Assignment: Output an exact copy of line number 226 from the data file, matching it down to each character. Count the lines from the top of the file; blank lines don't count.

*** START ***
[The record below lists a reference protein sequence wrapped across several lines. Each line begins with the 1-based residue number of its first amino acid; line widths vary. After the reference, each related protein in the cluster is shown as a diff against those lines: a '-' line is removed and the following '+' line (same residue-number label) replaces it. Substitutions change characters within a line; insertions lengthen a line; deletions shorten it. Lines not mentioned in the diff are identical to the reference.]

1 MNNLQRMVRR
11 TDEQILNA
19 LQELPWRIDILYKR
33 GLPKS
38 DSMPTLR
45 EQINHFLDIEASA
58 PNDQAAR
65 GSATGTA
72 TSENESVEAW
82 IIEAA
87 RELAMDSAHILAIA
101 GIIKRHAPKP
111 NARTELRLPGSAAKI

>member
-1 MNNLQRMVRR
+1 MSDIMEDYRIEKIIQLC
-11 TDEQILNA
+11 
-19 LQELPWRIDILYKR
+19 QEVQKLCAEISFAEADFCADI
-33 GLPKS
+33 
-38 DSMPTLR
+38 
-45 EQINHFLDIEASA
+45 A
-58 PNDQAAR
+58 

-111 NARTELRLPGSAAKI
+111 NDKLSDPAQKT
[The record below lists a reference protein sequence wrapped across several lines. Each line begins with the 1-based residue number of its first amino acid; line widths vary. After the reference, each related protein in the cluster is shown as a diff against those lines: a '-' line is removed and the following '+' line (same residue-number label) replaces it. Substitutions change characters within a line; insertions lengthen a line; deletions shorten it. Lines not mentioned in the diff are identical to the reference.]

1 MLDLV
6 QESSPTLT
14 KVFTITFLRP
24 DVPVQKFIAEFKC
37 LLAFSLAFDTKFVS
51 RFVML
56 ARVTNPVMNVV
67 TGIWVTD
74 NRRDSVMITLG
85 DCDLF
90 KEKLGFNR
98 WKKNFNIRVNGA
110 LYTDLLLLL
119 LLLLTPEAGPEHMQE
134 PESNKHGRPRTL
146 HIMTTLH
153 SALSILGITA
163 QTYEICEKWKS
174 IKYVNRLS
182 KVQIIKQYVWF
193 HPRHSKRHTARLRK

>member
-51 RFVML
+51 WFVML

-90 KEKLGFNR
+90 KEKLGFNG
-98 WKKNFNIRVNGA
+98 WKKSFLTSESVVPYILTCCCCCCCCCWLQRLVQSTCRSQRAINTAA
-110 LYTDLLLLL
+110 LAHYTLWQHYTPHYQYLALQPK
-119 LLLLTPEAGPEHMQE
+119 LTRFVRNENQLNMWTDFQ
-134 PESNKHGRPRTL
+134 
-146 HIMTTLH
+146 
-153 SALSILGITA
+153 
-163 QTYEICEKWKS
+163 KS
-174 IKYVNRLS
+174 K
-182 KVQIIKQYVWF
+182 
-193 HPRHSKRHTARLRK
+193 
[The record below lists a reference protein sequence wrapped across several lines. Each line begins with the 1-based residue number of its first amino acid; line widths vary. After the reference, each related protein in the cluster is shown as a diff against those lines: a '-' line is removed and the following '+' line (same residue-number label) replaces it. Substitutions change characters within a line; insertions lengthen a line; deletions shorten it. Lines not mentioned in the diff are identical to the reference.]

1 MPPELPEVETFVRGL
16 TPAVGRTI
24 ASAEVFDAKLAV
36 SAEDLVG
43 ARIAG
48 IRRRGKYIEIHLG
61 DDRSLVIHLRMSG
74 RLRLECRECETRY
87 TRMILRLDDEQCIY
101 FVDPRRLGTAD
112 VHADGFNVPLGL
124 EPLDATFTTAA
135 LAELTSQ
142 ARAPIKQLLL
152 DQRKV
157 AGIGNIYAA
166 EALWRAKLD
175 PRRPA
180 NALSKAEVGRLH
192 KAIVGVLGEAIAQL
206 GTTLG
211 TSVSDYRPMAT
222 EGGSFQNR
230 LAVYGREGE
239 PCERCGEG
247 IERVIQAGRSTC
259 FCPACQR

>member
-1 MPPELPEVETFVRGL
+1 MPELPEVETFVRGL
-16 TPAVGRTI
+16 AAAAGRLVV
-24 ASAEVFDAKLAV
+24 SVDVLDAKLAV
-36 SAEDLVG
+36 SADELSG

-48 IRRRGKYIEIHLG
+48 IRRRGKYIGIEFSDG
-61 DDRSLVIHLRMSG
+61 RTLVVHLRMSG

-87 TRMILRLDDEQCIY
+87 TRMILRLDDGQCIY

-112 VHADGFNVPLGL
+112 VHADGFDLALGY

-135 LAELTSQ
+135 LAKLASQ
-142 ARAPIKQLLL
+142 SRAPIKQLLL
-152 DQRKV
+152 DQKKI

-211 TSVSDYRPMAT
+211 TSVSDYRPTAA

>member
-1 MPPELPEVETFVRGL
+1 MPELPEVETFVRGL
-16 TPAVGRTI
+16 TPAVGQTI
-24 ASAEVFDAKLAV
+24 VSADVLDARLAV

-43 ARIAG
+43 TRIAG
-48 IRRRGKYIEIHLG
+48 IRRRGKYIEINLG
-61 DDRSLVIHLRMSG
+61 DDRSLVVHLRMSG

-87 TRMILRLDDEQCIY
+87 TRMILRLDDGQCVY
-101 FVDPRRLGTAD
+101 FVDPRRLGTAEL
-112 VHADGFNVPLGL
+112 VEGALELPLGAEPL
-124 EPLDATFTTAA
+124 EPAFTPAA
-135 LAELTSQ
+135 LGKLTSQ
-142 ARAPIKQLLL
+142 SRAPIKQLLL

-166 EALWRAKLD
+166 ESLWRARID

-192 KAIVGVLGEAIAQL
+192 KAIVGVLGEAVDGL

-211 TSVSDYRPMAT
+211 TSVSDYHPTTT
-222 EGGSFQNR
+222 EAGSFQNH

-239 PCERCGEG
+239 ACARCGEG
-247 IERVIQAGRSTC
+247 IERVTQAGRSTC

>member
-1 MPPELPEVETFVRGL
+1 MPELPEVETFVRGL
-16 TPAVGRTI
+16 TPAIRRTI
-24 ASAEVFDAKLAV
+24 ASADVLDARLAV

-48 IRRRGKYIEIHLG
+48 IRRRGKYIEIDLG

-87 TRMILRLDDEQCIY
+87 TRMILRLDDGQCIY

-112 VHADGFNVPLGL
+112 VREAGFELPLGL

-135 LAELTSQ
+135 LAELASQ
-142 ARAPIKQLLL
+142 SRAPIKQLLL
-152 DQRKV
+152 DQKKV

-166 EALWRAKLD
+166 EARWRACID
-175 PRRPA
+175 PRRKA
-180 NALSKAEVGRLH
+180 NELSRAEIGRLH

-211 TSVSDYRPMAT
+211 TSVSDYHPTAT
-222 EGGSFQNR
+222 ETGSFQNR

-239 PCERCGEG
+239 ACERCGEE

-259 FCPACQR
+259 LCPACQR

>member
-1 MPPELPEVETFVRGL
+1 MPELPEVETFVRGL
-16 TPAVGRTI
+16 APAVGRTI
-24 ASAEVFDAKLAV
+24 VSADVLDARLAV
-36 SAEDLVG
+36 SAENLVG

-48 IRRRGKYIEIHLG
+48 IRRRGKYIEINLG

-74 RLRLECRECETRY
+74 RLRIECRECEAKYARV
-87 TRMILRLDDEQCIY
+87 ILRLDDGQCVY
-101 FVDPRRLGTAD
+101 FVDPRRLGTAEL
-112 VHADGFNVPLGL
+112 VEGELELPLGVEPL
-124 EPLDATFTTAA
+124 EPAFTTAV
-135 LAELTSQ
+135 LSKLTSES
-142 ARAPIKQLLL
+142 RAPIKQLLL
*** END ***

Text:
+142 RAPIKQLLL